Dr. Oxiris Barbot is only the latest high profile woman of color to leave the de Blasio administration. She joins Deputy Mayors Lilliam Barrios Paoli and Herminia Palacio, mayoral aide Rachel Noerdlinger, his first Health Commissioner Dr. Mary Bassett, Children’s Services Commissioner Gladys Carrion, and NYCHA Chair Shola Olatoye. Maybe it’s time to ask the question: Does the mayor have a problem with women of color? (Brigid Bergin for Gothamist)

The Black Tap is starting up CrazyShake deliveries on Monday. (Emily Davenport for amNewyork Metro)

Exploring NYC’s iconic works of public art. (Untapped New York)

It’s an unremarkable building in St Louis, but it once stood as one of the pavilions at the World’s Fair in 1964. (Nicole Saraniero for Untapped New York)

The world’s largest bronze gorilla sculpture, titled King Nyani by Gillie and Marc Schnatter, is coming to Hudson Yards’ Bella Abzug Park. Once installed later this month, three people will be able to fit in the gorilla’s hand. The sculpture is part of an awareness campaign to raise funds for the critically endangered gorilla species. (Dana Schulz for 6sqft)

Next week is the peak of the annual Perseid meteor shower, which you’ll be able to see on a clear night. (Adam Nichols for Patch)

Hulu’s High Fidelity series, which eschewed Chicago for Brooklyn, is canceled. (Bill Pearis for BrooklyVegan)

We have anything that you’d find at a New York bodega, turned vegan,” – Jeremy Dean, owner of the newly opened Vodega in DUMBO. I know where I’m going this weekend. (Luke Fortney for Eater)

Remember gyms? Governor Cuomo says you won’t see a gym open in New York anytime soon. (Nick Reisman for NY1)

That won’t stop everyone, as some gyms like BYKlyn Cycle in Park Slope (of course, it’s Park Slope) opened a pop-up outdoor spinning studio. (Shaye Weaver for Time Out)

Everything you need to know about the NYC quarantine checkpoints. (Shaye Weaver for Time Out)

Where to eat outside in Greenpoint. (Matt Tervooren for The Infatuation)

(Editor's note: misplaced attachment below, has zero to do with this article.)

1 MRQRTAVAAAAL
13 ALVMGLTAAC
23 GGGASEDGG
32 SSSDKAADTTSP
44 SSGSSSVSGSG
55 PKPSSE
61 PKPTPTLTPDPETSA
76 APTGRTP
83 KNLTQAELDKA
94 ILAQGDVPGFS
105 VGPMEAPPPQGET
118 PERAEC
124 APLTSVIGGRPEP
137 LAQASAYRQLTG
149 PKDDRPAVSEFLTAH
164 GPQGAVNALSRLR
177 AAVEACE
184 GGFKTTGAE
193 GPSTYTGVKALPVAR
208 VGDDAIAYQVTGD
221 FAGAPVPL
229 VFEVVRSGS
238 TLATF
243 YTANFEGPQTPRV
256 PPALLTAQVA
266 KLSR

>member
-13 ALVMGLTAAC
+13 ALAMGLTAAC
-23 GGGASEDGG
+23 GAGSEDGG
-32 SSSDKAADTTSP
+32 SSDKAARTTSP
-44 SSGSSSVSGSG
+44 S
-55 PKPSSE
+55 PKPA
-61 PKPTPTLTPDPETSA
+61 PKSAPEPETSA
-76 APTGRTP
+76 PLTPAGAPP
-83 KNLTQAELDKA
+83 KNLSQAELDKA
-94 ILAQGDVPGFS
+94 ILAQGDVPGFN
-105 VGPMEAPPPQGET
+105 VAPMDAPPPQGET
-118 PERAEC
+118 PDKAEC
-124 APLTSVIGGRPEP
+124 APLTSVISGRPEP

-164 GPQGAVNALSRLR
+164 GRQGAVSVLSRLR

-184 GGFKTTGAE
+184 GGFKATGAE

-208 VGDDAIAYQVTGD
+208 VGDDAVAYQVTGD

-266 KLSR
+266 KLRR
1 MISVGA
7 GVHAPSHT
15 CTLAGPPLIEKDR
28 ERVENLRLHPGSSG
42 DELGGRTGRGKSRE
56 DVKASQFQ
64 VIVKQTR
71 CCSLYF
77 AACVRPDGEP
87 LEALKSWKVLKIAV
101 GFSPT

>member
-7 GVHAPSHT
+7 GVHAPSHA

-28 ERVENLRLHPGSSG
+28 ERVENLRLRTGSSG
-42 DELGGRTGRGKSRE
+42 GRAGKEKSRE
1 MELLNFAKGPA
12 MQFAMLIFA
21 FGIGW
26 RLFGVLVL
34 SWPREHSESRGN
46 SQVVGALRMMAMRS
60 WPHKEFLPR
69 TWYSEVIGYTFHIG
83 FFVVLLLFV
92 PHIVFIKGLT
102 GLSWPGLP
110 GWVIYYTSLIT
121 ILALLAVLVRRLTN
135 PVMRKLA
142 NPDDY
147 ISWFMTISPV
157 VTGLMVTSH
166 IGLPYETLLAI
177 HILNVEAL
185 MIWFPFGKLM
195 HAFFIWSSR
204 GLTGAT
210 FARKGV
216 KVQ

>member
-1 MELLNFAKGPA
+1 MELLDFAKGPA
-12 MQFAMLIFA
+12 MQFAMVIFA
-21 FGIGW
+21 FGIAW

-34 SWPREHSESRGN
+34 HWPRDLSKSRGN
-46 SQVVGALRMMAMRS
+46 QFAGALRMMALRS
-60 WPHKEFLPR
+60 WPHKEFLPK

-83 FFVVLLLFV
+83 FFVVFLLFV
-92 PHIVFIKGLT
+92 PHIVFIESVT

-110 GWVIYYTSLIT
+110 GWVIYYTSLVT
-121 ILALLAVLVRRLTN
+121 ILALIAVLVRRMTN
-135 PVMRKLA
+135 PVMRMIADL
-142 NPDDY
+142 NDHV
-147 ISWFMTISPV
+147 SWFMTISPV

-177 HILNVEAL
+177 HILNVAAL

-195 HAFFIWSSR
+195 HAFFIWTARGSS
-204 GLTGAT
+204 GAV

While the mayor didn’t come out and directly support a tax on the city’s mega-rich, he went as far as to say that he won’t cater the city’s policies around trying to lure them back. (Erin Durkin for Politico)

List: Recent restaurants and bars that closed, including Jack the Horse Tavern in Brooklyn Heights, 88 Lan Noodle in Chinatown, Fonda in the East Village, and more. (Nikko Duren for The Infatuation)

The MTA is expanding its program of putting cameras on buses to ticket drivers parked in bus lanes. (Mark Hallum for amNewYork Metro)

The 8 rooftops now open with the best views of NYC. (Bao Ong for Time Out)

There has been a years-long fight to grant Ezras Nashim, an all-female Orthodox volunteer emergency medical service and focus of the documentary 93 Queen, an ambulance license. They have been using their own vehicles to respond to emergencies and were denied a license last summer due to objections from the Hatzalah emergency medical service. Within the Orthodox community, modesty is a real issue, and women can be forced to make a choice between their modesty and a real medical emergency. That is a position that no one should have to be in. Women are not allowed to join the Borough Park chapter of Hatzalah, exacerbating the issue. (Carson Kessler for The City)

Are NYC schools ready to handle students and teachers? Here’s a better question: Do their HVAC systems work at all? (Christina Veiga for Chalkbeat)

On its 100th birthday the Wonder Wheel stands silent. (John Freeman Gill for NY Times)

A guide to the city’s food halls that have reopened for outdoor dining, takeout, and delivery. (Erika Adams for Eater)

The Briefly for July 21, 2020 – The “Don’t Make Me Turn This Car Around” Edition

Today’s daily NYC news digest: Night and weekend subway construction returns next month, Domino Park gets private security, the new owner of Ample Hills, and more

Today – Low: 77˚ High: 89˚
Humid throughout the day.

Video: Walking through Occupy City Hall. (Action Kid)

Apartment Porn: A $4 million townhouse in Windsor Terrace with an inground saltwater pool. (Valeria Ricciulli for Curbed)

Reducing service, slashing the transit workforce, scrapping planned infrastructure improvements, raising tolls beyond scheduled increases, and some of the other “hard choices no matter what happens” at the MTA over the next few years with a projected $16 billion loss. (Christina Goldbaum for NY Times)

The pandemic is making more New Yorkers consider buying cars. (Mark Hallum for amNewyork Metro)

There’s never been a better time to have contactless payment on the subways. OMNY is available throughout the Bronx. (Ed García Conde for Welcome2TheBronx)

It feels like we haven’t heard anything about subway closures for construction in forever, but here we are. The F line’s Rutgers Tube, which connects Brooklyn and Manhattan, will close nights and weekends starting in August through the spring to finish Hurricane Sandy repairs and fortification. (Matt Troutman for Patch)

Governor Cuomo is going full-on “don’t make me turn this car around” when it comes to bar and restaurant openings. (Alan Sytsma for Grub Street)